Years passed like this, my friend told me: the lucky boy grew up to be a lucky man, who never had to work hard or ask for anything: if he wanted it, it became his easily as breathing. If he stretched out his hand, fruit just dropped from the trees into his palm–or say the story my friend told me goes. I don’t think anyone’s really that lucky, do you? But my friend swears it’s true, sure as he lives, so I’ll believe him if you do. Either way, he was a lucky man who was very soon a rich man, and he moved himself and his mother into a large fine house, and he employed many people in the small village to work and care for them both. That sounds like such a nice life, doesn’t it? I’m sure he was very happy.

And then, one day–just overnight–he went from being a healthy strong young man to a pale sunken-eyed thing overnight. It was remarkable; everyone noticed! He looked like a ghost and he shook like a strong breeze might just pick him up and carry him away. And oh, his poor mother! She saw him and after that couldn’t stop worrying, wringing her hands and fussing over him; she sent him right back to bed right away and called up fortune-tellers and other soothsayers to consult what had happened. None had any idea what was wrong with him, not even the old man who had predicted the fall of the Emperor’s family ten years before.

However, conveniently–and it always happens like this in stories, doesn’t it, I know, I know–the traveling peddler who’d sold the lucky man’s mother the baku charm years before appeared in the village again. He set up shop at the far end of the village, but the mother found out and made her way down there. She fell on her knees and begged the peddler to save her son–poor thing, he was wasting away, what was wrong! He’d been so lucky! He was born lucky! How could this happen!

The peddler looked at her and she said, “The baku is eating your son’s dreams. He’s become too lucky, there’s no longer anything in his life that the baku can eat. It’s hungry, so it’s moved on. They just eat dreams, after all. Nightmares aren’t the only thing.”

“But that’s not how they work,” the mother protested. “They only eat bad dreams! They eat misfortune and sickness! How could this be?”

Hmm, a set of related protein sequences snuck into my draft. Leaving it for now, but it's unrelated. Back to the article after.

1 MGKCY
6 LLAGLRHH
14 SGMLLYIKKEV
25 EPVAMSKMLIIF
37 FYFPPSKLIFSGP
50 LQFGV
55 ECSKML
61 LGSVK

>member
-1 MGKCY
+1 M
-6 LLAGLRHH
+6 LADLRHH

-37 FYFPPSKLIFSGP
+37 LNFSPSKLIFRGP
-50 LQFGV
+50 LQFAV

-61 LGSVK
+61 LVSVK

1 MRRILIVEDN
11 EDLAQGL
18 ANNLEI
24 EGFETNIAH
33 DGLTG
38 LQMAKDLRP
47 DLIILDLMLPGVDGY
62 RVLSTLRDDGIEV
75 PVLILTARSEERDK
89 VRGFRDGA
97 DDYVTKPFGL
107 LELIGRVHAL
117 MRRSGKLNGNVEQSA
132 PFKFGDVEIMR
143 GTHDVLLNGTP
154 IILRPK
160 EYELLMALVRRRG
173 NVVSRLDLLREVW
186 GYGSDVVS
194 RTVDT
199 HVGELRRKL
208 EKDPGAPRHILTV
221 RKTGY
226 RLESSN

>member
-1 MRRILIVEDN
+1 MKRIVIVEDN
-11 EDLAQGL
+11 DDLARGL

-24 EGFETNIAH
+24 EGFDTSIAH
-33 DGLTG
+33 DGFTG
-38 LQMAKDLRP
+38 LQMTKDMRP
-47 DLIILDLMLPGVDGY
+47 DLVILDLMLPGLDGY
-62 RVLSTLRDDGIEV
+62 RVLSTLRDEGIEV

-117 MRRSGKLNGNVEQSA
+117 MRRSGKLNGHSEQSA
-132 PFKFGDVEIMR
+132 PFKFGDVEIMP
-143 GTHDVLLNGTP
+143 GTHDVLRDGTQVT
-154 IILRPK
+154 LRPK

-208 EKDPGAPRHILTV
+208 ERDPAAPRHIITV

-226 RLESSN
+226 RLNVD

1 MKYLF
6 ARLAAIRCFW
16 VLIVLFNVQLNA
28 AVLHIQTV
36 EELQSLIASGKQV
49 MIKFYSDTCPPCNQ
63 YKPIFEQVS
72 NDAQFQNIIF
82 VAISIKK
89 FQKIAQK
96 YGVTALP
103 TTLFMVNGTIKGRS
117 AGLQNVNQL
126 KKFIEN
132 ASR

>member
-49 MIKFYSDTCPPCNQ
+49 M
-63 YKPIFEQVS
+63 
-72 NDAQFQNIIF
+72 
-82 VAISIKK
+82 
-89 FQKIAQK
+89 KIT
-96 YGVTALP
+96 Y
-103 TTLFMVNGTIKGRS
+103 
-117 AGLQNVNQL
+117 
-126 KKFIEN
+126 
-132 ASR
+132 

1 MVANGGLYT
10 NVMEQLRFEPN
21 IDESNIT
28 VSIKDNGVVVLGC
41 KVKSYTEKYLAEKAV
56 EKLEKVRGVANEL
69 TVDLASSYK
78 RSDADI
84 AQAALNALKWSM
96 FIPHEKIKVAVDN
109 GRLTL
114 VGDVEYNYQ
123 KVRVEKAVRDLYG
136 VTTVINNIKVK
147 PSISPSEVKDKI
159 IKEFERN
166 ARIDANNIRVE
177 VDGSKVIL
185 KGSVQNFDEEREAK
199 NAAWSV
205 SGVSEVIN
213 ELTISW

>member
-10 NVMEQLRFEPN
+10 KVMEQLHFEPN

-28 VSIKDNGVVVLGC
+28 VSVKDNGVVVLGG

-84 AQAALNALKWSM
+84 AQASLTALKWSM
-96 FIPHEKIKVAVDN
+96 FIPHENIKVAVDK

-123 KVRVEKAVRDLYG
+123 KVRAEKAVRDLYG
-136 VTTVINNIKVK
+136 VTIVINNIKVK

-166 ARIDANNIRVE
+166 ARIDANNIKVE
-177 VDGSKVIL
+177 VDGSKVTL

“They’re just dream-eaters,” said the peddler. “And you mustn’t imagine that because humans see things one way, that the baku will see it the same.”

“It’s not supposed to hurt him!” the mother cried. “But if it is–”

“Be careful,” the peddler said. “You don’t want to be reckless.”

But the mother had already run away. And can you blame her? She was worried for her son, her precious only family, and she’d discovered what was the source of his overnight illness! I said it before, didn’t I: mothers are frightening when it’s for the sake of their children. She ran all the way back to that big fine house her son had built for them out of his luck and money, and she grabbed that talisman from his bedside. The image of the baku was tarnished, almost black, except for its eye. She took it and she ran to the big fires that were kept lit in the kitchen, and she flung it in with all of her might.

Her son began to scream. Oh, it was such a terrible sound! Loud and piercing, like something was being ripped out of him, and immediately his mother ran back to his rooms–by herself, of course. None of the servants would dare approach such a terrible sound; the cook fainted dead away. The mother burst into her son’s room, and what do you suppose she saw?

It’s not completely certain, you understand. My friend heard this story while he was traveling, from someone who’s cousin had been friends with the wife of a man who worked in that household. Still, it must have been a terrible sight: the mother was found with her eyes bleeding, and she’s been weeping nonstop since that day.

And her son? Well. The baku talisman burned and it ended rather badly for him. He was a creature made up of good luck and his mother’s dreams, after all; his extreme fortune had brought about misfortune. I can’t say for certain; this is gossip, after all! It’s no longer a story and therefore it’s no longer true. Don’t you believe me? I’ve told it to you, though, all in good faith and honesty, and that’s a truth in and of itself, don’t you think? Every single story I’ve told tonight is true in its own way. You’ve heard about the power of words, right? Repeat a story enough times, and …

Hmm? What happened? Ah, right, right–well. They never found him, though they found his mother. The power in my words are there, if you’re paying attention. I’ve told you a lot so far.

But what is it I’m talking about? Haha, I wonder!

Maybe it’s nothing important after all.

Blow out the candle, my friend, and we’ll call it done.

This entry was posted in fiction. Bookmark the permalink.

Leave a Reply

Your email address will not be published. Required fields are marked *